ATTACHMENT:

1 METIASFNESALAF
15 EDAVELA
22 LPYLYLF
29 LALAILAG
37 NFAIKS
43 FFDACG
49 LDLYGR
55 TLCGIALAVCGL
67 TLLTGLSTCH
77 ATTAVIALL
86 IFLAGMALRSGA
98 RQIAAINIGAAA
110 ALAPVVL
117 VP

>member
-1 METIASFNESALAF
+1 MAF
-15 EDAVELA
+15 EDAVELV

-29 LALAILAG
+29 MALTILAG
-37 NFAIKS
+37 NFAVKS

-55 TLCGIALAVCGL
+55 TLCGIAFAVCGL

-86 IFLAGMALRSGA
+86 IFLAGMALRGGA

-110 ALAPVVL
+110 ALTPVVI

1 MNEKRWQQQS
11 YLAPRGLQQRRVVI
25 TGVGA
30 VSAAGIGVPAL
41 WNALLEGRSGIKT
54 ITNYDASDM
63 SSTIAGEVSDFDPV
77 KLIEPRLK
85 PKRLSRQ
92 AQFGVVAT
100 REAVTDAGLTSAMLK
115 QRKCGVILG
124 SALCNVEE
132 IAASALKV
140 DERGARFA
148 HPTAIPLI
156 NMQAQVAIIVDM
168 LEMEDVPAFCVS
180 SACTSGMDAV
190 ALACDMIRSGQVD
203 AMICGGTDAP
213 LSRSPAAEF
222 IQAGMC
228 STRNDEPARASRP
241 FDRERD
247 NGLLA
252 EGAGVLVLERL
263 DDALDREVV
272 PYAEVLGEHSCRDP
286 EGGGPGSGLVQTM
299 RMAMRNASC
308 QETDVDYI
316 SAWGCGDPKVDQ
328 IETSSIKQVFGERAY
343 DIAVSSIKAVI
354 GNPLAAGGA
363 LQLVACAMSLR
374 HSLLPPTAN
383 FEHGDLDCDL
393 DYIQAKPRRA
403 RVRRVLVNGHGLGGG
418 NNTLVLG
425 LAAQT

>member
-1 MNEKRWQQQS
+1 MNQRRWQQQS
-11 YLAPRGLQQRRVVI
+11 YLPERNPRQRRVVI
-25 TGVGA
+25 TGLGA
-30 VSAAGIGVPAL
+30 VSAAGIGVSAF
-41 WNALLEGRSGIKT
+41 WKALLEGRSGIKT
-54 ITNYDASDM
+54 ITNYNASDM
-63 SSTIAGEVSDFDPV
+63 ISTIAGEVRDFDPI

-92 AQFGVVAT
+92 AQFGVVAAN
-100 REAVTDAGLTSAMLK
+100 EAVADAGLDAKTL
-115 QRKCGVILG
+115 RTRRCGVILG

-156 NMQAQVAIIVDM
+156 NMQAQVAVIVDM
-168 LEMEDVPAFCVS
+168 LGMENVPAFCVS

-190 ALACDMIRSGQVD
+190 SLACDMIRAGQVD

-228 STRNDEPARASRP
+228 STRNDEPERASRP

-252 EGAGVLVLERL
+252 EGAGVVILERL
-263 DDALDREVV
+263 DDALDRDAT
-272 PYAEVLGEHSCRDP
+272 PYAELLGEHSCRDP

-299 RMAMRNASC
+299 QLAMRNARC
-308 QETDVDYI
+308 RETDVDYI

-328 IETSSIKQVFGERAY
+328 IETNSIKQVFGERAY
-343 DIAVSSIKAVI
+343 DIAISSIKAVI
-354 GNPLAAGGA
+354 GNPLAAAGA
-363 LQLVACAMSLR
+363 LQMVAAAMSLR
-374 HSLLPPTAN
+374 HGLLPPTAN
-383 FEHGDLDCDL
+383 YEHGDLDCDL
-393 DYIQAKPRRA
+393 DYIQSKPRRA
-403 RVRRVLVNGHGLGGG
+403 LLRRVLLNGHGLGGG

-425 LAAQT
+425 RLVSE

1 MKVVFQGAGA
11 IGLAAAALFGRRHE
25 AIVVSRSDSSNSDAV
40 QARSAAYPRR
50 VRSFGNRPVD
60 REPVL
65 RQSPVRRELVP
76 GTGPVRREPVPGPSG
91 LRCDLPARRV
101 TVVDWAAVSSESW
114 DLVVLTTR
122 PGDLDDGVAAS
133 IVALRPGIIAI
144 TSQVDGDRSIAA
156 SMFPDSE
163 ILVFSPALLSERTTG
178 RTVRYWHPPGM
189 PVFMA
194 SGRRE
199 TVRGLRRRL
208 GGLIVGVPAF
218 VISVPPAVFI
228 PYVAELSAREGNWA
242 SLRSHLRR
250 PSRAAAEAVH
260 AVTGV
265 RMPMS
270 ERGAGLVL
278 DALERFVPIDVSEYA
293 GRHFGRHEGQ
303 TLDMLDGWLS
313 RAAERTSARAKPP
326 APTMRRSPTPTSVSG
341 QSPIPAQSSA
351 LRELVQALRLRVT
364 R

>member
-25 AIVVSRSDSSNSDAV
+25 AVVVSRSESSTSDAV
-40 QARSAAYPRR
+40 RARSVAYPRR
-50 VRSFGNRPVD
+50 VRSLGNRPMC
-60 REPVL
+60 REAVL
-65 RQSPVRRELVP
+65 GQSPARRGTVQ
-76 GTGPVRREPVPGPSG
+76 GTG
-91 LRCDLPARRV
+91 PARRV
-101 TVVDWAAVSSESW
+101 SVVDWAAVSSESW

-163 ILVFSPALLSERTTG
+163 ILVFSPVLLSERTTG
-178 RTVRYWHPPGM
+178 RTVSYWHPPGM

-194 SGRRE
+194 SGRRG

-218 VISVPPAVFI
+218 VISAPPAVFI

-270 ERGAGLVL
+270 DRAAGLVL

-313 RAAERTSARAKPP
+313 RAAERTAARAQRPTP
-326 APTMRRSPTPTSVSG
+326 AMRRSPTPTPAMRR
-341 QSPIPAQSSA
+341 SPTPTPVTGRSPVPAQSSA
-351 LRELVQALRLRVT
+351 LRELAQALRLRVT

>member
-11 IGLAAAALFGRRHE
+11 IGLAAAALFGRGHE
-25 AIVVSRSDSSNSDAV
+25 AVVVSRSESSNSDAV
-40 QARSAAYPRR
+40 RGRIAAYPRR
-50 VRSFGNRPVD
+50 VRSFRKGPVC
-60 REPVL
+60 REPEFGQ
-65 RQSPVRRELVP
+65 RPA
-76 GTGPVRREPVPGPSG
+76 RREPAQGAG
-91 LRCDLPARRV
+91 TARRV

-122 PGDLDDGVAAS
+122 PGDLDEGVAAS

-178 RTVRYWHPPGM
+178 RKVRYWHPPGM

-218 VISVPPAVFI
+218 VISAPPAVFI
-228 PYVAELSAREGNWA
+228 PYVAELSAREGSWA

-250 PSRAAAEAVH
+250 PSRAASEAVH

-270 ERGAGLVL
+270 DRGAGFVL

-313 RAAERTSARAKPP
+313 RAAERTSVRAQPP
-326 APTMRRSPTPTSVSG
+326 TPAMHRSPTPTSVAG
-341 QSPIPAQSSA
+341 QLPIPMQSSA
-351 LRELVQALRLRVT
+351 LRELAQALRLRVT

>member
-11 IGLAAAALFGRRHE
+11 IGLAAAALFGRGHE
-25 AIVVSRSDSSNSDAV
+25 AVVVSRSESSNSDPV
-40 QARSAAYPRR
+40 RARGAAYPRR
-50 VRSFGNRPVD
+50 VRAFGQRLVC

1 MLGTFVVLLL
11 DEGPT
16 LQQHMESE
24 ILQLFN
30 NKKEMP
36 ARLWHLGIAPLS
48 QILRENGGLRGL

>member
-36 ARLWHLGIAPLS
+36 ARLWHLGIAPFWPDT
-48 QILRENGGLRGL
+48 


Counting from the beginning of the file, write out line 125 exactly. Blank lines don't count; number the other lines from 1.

+393 DYIQSKPRRA